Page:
Eva many, but smoking cigarettes is not the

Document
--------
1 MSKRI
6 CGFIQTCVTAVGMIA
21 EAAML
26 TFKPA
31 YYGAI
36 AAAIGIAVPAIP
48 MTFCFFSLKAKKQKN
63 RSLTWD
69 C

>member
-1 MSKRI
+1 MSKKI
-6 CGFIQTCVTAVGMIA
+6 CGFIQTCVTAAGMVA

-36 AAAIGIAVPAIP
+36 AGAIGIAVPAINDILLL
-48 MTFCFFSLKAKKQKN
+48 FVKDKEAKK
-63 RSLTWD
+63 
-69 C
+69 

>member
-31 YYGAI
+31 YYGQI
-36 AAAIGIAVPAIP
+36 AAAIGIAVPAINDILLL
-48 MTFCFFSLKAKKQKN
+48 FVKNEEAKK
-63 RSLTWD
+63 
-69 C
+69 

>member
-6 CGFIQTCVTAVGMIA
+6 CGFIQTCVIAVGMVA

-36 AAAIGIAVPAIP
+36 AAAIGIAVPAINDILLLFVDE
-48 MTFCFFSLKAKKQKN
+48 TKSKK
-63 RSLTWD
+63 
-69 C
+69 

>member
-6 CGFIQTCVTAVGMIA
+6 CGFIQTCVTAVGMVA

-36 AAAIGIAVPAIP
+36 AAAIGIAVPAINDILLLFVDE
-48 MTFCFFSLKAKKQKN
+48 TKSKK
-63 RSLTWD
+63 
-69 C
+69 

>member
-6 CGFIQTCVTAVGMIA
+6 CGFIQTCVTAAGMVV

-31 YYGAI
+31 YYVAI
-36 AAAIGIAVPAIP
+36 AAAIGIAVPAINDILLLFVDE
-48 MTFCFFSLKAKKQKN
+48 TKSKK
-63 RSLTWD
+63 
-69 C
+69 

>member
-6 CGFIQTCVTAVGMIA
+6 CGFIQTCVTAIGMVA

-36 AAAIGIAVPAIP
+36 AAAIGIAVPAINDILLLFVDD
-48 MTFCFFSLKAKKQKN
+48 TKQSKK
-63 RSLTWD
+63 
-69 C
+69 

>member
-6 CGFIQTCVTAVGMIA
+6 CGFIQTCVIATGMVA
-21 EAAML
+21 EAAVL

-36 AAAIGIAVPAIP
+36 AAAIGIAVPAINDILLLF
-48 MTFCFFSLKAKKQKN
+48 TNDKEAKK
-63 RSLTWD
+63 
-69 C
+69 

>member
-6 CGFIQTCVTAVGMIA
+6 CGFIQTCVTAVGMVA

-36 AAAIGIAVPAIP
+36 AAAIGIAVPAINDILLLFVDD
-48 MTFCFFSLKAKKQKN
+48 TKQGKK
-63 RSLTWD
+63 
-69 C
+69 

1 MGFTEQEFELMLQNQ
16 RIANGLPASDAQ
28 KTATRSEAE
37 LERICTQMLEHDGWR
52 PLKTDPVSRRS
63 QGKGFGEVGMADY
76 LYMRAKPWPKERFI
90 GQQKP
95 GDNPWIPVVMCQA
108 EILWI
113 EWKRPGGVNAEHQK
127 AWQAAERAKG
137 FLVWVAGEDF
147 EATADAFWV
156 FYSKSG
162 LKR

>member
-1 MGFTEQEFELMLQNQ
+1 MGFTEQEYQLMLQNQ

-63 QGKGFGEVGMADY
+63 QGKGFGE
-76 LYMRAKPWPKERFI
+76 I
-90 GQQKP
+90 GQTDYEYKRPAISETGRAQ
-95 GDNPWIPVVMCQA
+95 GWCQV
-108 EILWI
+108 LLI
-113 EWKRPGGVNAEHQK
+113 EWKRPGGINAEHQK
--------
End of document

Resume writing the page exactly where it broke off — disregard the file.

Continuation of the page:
Eva KruseMrs. NygrenTrend PaperDecember 4, 2017Vape Debate “You want a hit?” your buddy asks, as a cloud of smoke rolls by you.  The smell isn’t suffocating, it doesn’t alarm your senses, and doesn’t constrict your lungs.  It smells good.  Fruity.  Almost like candy.  The scent intrigues you.  “Yeah, I’ll take a hit.”  You take a puff and blow out a thick, white cloud of smoke.  Smoking is an addiction that consumes many, but smoking cigarettes is not the way to get the buzz anymore.  A new trend has hit the market known as vaping, the act of “smoking” an e-cigarette.  Vaping feels good, smells good, and tastes good.  But are e-cigarettes really all that good? Research has found that e-cigarettes can be hazardous to the human body and homes.  E-cigarette use is on the rise in the United States due to its perceived alternative benefits compared to tobacco smoking and because of its increasing popularity among youth. An e-cigarette (or e-cig) is a handheld device that mimics the feelings of tobacco smoking.  According to Adam Lippert, sociologist professor at the University of Colorado Denver, these devices deliver puffs of nicotine into the user’s lungs when they inhale, without the burning of tobacco.  The battery powered coil heats a nicotine solution until it vaporizes (374).  Users inhale and exhale the nicotine infused vapor (not smoke), allowing users to feel the same sensation as smoking.  The trend toward e-cigarette use began in 2007, but the start of the e-cigarette idea came about in 1927.  There were three main contributors to the invention of the e-cigarette. They all bounced off of each other’s ideas to create the e-cigarette we see today.  According to Rachel Grana, Program Director in the Tobacco Control and Research Branch within the Behavioral Research Program of the Division of Cancer Control and Population Sciences at the National Cancer Institute, and her colleagues, Joseph Robin came up with the idea of the e-cigarette. His intentions for the vaporizing device were to “deliver medication through inhalation” (1972).  Robin’s device design was very similar to e-cigarette models we see today, but Robin saw the vaporizing device as a medicine delivery method rather than a tobacco alternative.  The 1960s were the beginning of the cigarette era and sparked an idea in a young man, Herbert Gilbert.  According to Heung Bin Lim, Korean research scientist and educator, and Seung Hyung Kim, professor at Ohio State University Columbus, Herbert Gilbert designed the first “smokeless non-tobacco cigarette” in 1963 (14).  Gilbert used the same design as Robin, but put his own twist on it.  Instead of using the vaporizer for medication he infused the vapor with nicotine.  Gilbert saw the benefits to vaping while others were not enlightened by the idea right away.  In the 1960s, tobacco smoking was considered to be normal and done everywhere.  People were not aware of the dangers of smoking, but when Gilbert got his idea commercialized, vaping became popular.  This began the trend toward the new and improved e-cigarettes.  According to Bertrand Dautzenberg, doctor and professor of French medicine, Hon Lik (a Chinese pharmacist),  invented the first modern e-cigarette in 2003 after his father died of lung cancer (21).  Lik modernized the e-cigarette with the intention to aid cigarette smokers with the same smoking sensation, but without the risks associated with cigarette smoking.  According to Dautzenberg, the first modern e-cigarettes were commercialized in 2003 and were sold in 2004 (21).   E-cigarettes were invented with the sole purpose of aiding smokers with the same sensation as cigarette smoking, and the trend has ever since continued to grow.  E-cigarettes are on the rise in the United States due to their increasing popularity amongyoung people.  E-cigarette advertisements, however, started out aiming for adult smokers.  According to Karen Kaplan, science and medicine editor at the Los Angeles Times, adults turn to these devices to help with withdrawal from the smoking addiction (1).  While e-cigarettes benefit adult smokers, they introduce nicotine addiction to a younger generation.  Student use throughout middle schools and high schools have increased drastically.  According to Vivek H. Murthy, the Surgeon General,  e-cigarette use among high schoolers is growing at an alarming rate of 900% from 2011 to 2015 (United States, Department of Health and Human Services vii).  High schoolers are being drawn to these products, making them one of the most commonly used tobacco products in young people.  Popularity rates among high school e-cigarette users took an enormous leap between 2011 and 2015.  According to Rob McConnell in “Electronic Cigarette Use and Respiratory Symptoms in Adolescents,”  popularity among current adolescent e-cigarette users increased from 1.5% in 2011 to 16% in 2015 (1043).  These rates continue to grow.  E-cigarette use is not only rising among high school teens, but also among middle school youth.  According to Tushar Singh in “Tobacco Use Among Middle and High School Students — United States, 2011–2015,” e-cigarette popularity among middle schoolers started out at a low rate of 0.6% and rapidly increased to 5.3% in 2015 (363).  E-cigarette use in middle school youth grew just as quick as it did for high school teens.  High school users are influencing their younger siblings, directing them toward e-cigarette use. E-cigarette popularity among adolescents is due to a number of factors, but part of youth popularity is due to the variety of flavors e-cigarettes offer.  According to Carla J. Berg, clinical health psychologist from the University of Kansas, e-cigarettes come in over 7,000 flavors, and 67% of adolescent e-cigarette users use fruit flavored e-juice.  These flavors draw in young users by “reducing the harsh taste and toxicity of tobacco and there for increasing attractiveness (226).” Flavors intrigue adolescents, but that is not the only thing drawing youth in.  Adolescents are also being drawn to these products because they are more affordable when compared to tobacco cigarettes.  According to Lacie Glover, Health Finance and Medical Science writer, disposable e-cigarettes average at $9.50 apiece which is equal to 2 and a half packs of regular cigarettes.  These disposable e-cigarettes cost about $1,387 a year.  Rechargeable e-cigarettes cost about $2.66 a cartridge and total about $605 a year (1).  E-cigarettes are relatively inexpensive compared to traditional tobacco cigarettes.  Glover compares that the average pack of cigarettes costs $7.04 totaling up to $2,569 a year (1).  This makes e-cigarettes sound like the better route as they are more cost effective.  Youth are also being attracted to this product because they are highly accessible.  According to Alexandra Sifferlin, staff writer at TIME magazine, youth 18 years old and under can buy e-cigarettes online even in states where it is illegal (1). Youth have easy access to these devices with very few barriers to cross.  Sifferlin adds that it is illegal to sell e-cigarettes to minors in North Carolina.  Researchers asked 11 teens to buy e-cigarettes online from 98 of the most popular online retailers.  75 of the orders were successful, and none of the companies verified ages prior to or at delivery.  Orders were simply left at the purchasers door (1).  These findings are both concerning and alarming.  States need to regulate adolescents access to such products.While youth may be drawn to these products, it does not mean they should use them. Data is limited on the long term effects e-cigarette have on users because e-cigarettes are still a fairly new product.  While there is limited research on long term effects, most research has been recorded on the short term effects of e-cigarettes. According to McConnell, e-cigarettes increase the commonness of bronchitis and asthma (1045). E-cigarettes increase the morbidity among young people because of the toxic chemicals they contain. According to Priscilla Callahan-Lyon, internal medicine specialist, e-cigarettes contain a chemical called “aerosolized propylene glycol” which creates an irritating tickle in the throat and causes a dry cough (ii36).  Such symptoms could be from lung damage, however there has been little research done on the effects of e-cigarette smoking among young people and adults.  Callahan-Lyon also states that e-cigarettes may cause less harm than smoking a traditional cigarette. She says that “studies evaluating whether e-cigarettes are less harmful than cigarettes are inconclusive (ii36).”  The long term impact on the human body is unavailable because the product is still fairly new.  More research needs to be done to identify the effects e-cigarettes have and to prevent those effects.  E-cigarettes not only cause damage to the lungs but they also have an effect on the environment.  According to Carol Pierson Holding, American brand positioning consultant, e-cigarettes have a longer lasting effect on the environment compared to tobacco cigarettes.  She explains that if “vapers,” people who use e-cigarettes, would recycle the various parts of their devices, there would not be a problem, but there is “no easy way to recycle e-cigarettes (1).”  Metals in e-cigarettes can be compared to batteries, and when not recycled correctly, they can leave lasting effects on our environment.  Holding also explains that if e-cigarettes are disposed of before they are fully used, they may still contain some the the liquid nicotine, which can pollute the ground and water (1).  This is a major issue because water is something we all rely on, and if these pollutants find their way into the clean water supply, humans would have nothing to survive off of. E-cigarettes are a controversial topic.  Some researchers would argue that e-cigarettes are less harmful compared to tobacco cigarettes.  According to John Ross, assistant professor of medicine at Harvard Medical School, e-cigarettes are less fatal than tobacco cigarettes.  He explains that “cigarette smoking is a uniquely dangerous addiction” and that “cigarettes might be the only consumer product that kills when used as directed (1).”  Tobacco is an unsafe product, and is the leading cause of preventable death.  According to Schoenborn, “tobacco use causes nearly 6 million deaths per year, and current trends show that tobacco use will cause more than 8 million deaths annually by 2030 (1).” Smoking leads to death, disease, and leaves a lasting imprint on users lungs. Smoking effects everyone, not just the addict. Compared to tobacco cigarettes, e-cigarettes may seem like the better option. According to Ross, tobacco cigarettes contain a tar residue, and this is where most of the carcinogens in a cigarette lie (1).  Researchers know that releasing carcinogens into the air is unhealthy to the smoker and the surrounding environment, so e-cigarettes may seem more environmentally friendly as they do not release as many harmful chemicals.  According to Robert West, professor of chemistry at the University of Wisconsin-Madison, and his colleague Jamie Brown, author of “Electronic Cigarettes: Fact or Fiction,” found that the vapor released from an e-cigarette is nothing like the smoke released from a tobacco cigarette.  The carcinogen levels are all “well below 1/20th that of cigarette smoke (5).”  The study indicates that e-cigarettes create little to no effect on air quality, making them a safer alternative compared to cigarette smoking.  According to Ross, e-cigarettes also provide less nicotine and do not expose users to tar and the poisonous gases released from cigarette smoking (1).  The poisonous gases released from cigarettes make smoking deadly, and make vaping an attractive substitute.  E-cigarettes not only are a safer alternative, but assist nicotine addicts with withdrawal.  According to Micheal B. Siegel, professor of community health sciences at Boston University School of Public Health, 64.7% of adult smokers use e-cigarettes to quit smoking and 66.8% of people found it to be effective (473-474).  E-cigarettes are beneficial when it comes to helping users quit.  Over half of cigarette smokers looking to quit found e-cigarettes to be effective in ending their addiction. Although some researchers would claim e-cigarettes are a safer alternative compared to cigarette smoking, others would argue that e-cigarettes are just as bad.  E-cigarettes generally help smoking addicts quit, but e-cigarettes also come with their own problems.  According to Ross, e-cigarettes have many negative health effects.  He explains that exposure to chronic nicotine can lead to insulin resistance, type 2 diabetes, increase in heart rate and an increase in blood pressure (1). E-cigarettes could have many negative effects on the body, but e-cigarettes themselves can also be highly addictive.  According to Ross “nicotine is addictive in its own right” and this addiction can cause major changes in the brain that can sometimes increase the risk of addiction to other drugs especially in youth (1).  Nicotine addiction effects both e-cigarette users and cigarette smokers, but the addiction is worse in young people.  According to Ross, nicotine also effects the prefrontal brain in youth, which can cause attention deficit disorder and poor impulse control (1).  Brain damage could be fatal, and will effect the young persons lifestyle forever.  Adolescents are using e-cigarettes not knowing the effects they could have on their bodies.  E-cigarettes are not only dangerous to the human body, they can be hazardous to families as a whole.  According to Ross e-cigarettes come in a variety of flavors that can make the packaging seem appealing to young children (1).  When children get ahold of these they could end up suffering from nicotine poisoning.  Ross points out that “accidental ingestion of e-liquid by kids has risen by 1,500% in the past three years (1).”  Ingestion of the e-liquid is damaging and could even be fatal.  One ending sentence??Since this is good flip good and bad paragraphs around?? E-cigarettes companies are a growing industry and they bring in a lot of profit.  Ever since e-cigarettes were introduced and became available to users, profits have soared.  According to Angel Abcede, senior editor at CSP magazine, e-cigarette sales have been growing at a steady pace of 30% each month (1).  More and more people want e-cigarettes, so companies are flourishing.  If e-cigarette use continues to grow at a steady pace, Abcede expects sales to reach $27 billion by 2022 (1).  Own words hereAlong with the booming e-cigarette industry comes regulations and rules.  E-cigarettes generate a lot of profit and people of all ages are trying to get their hands on these products.  To prevent illness and brain damage the government stepped in and put regulations on e-cigarettes knowing their effects.  According to Karen Hughes, who served as the Secretary of State for the Public Diplomacy and public affairs in the United States, “law prohibits the sale, purchase or procession of e-cigarettes to anyone under 18 (1).”  Although  these laws are set in place, youth still manage to get ahold of the devices.  According to Hughes, most under aged users receive products illegally from family members or friends, and 62% of adolescents receive e-cigarettes from family or friends over the age of 18 (1).  Adolescents are being drawn to these products because people around them are using them and encouraging them to try.  To prevent influence in public places the government and states have set up regulations.  According to the Public Health Law Center laws have been set in place that ban the use of e-cigarettes in health facilities, day cares, government owned buildings, and any school districts (1).  This is because of the harm they can cause, and because of the influence users create.  In most states, regulations of e-cigarettes are similar to smoking laws.  According to Ryan Martin,  editor for the BYU-Idaho Scroll newspaper, explains that “e-cigarette regulations fall underneath the same regulations as state-by-state smoking laws (1).”  E-cigarettes fall under the same regulations because they are considered a tobacco product.  With e-cigarettes being a tobacco product you must be 18 years of age to use them, and according to Martin no matter the age of the consumer sale to a minor is illegal and considered a misdemeanor (1).  These laws are set in place to help keep young people safe and healthy. Along with the state-by-state laws, also comes laws on packaging.  According to Martin, all e-cigarettes are required to be sold with the label saying: “WARNING: This product contains nicotine. Nicotine is an addictive chemical (1).”  Warnings are set in place to inform on the effects the substance could have. My notes/ things I could add: but along with such a booming industry comes regulationsWhile e-cigarettes are marketed as a safer and more efficient way of smoking, and that they can help end the addiction to tobacco smoking e-cigarettes are not the better route.  Studies about e-cigarettes and smoking behavior show conflicting results.No matter how it’s delivered, nicotine is addictive and harmful for youth and young adults.Works Cited Berg, Carla J. “Preferred Flavors and Reasons for E-Cigarette Use and Discontinued Use among Never, Current, and Former Smokers.” International Journal of Public Health, vol. 61, no. 2, 2016, pp. 225–236. Google Scholar, doi: 10.1007/s00038-015-0764-x. Callahan-Lyon, Priscilla. “Electronic Cigarettes: Human Health Effects.” Tobacco Control, 23 Suppl 2, pp. ii36–ii40. Google Scholar, doi: 10.1136/tobaccocontrol-2013-051470.Dautzenberg, Bertrand, et al. “E-Cigarette: A New Tobacco Product for Schoolchildren in Paris.” Open Journal of Respiratory Diseases, vol. 3, no. 01, 2013, pp. 21–24. Google Scholar, doi: 10.4236/ojrd.2013.31003.Glover, Lacie. “Are E-cigarettes Any Better Than Smoking?” Nerdwallet, HSH, Oct. 7, 2014, https://www.nerdwallet.com/blog/health/medical-costs/ecigarettes-vapes-smoking/.Granda, Rachel, et al. “E-cigarettes” American Heart Association Journals, vol 129, no. 19, 2014, pp. 1972-1986. Google Scholar, doi: 10.1161/CIRCULATIONAHA.114.007667.Kaplan, Karen. “When It Comes to E-cigarettes, U.S. Adults Have Far Less Interest Than Teens.” Los Angles Times, October 28, 2015, http://www.latimes.com/science/sciencenow/la-sci-sn-electronic-cigarette-use-among-adults-20151027-story.html.Kong, Grace, et al. “Reasons for Electronic Cigarette Experimentation and Discontinuation Among Adolescents and Young Adults.” Nicotine ; Tobacco Research., vol. 17, no. 7, 2015, pp. 847–854. Google Scholar, doi: 10.1093/ntr/ntu257.Lim, Heung Bin, and Kim Seung Hyung. “Inhallation of e-Cigarette Cartridge Solution Aggravates Allergen-Induced Airway Inflammation and Hyper-Responsiveness in Mice.” Toxicological Research, vol. 30, no. 1, pp. 13–18. Google Scholar, doi: 10.5487/TR.2014.30.1.013.Lippert, Adam M. “Do Adolescent Smokers Use E-Cigarettes to Help Them Quit? The Sociodemographic Correlates and Cessation Motivations of U.S. Adolescent E-Cigarette Use.” American Journal of Health Promotion, vol. 29, no. 6, 2015, pp. 374–379. Google Scholar, doi: 10.4278/ajhp.131120-QUAN-595.McConnell, Rob, et al. “Electronic Cigarette Use and Respiratory Symptoms in Adolescents.” American Journal of Respiratory and Critical Care Medicine, vol. 195, no. 8, 2017, pp. 1043–1049. Google Scholar, doi: 10.1164/rccm.201604-0804OC.Schoenborn, Charlotte A., and Renee M. Gindi. “Electronic Cigarette Use Among Adults: United States, 2014.” US Department of Health and Human Services, Centers for Disease Control and Prevention, National Center for Health Statistics, 2015.Sifferlin, Alexandra. “It’s Really Easy for Teens to Buy E-Cigs Online.” Time, 2 Mar. 2015, http://time.com/3725939/teens-buy-ecigarettes-online/.Singh, Tushar, et al. “Tobacco Use Among Middle and High School Students — United States, 2011–2015.” Morbidity and Mortality Weekly Report : MMWR, vol. 65, no. 14, 2016, pp. 361–367. Google Scholar, doi: 10.15585/mmwr.mm6514a1.United States, Department of Health and Human Services, Office of the Surgeon General. E-Cigarette Use Among Youth and Young Adults. Surgeon General, 2016, www.cdc.Gov/tobacco/data_statistics/sgr/e-cigarettes/pdfs/2016_sgr_entire_report_508.pdf.West, Robert, and Jamie Brown. “Electronic Cigarettes: Fact or Fiction.” British Journal of General Practice, vol. 64, no. 626, 2014, pp. 442-443. Google Scholar, doi: 10.3399/bjgp14X681243.https://www.huffingtonpost.com/carol-pierson-holding/ecigarettes-put-the-envir_b_7108124.htmlhttps://www.health.harvard.edu/blog/electronic-cigarettes-good-news-bad-news-2016072510010